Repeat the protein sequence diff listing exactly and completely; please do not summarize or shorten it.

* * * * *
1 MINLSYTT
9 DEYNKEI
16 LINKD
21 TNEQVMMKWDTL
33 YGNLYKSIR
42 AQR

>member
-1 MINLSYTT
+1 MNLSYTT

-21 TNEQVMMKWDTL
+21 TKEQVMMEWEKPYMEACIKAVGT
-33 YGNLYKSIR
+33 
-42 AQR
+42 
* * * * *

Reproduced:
1 MINLSYTT
9 DEYNKEI
16 LINKD
21 TNEQVMMKWDTL
33 YGNLYKSIR
42 AQR

>member
-1 MINLSYTT
+1 MNLSYTT

-21 TNEQVMMKWDTL
+21 TKEQVMMEWEKPYMEACIKAVGT
-33 YGNLYKSIR
+33 
-42 AQR
+42 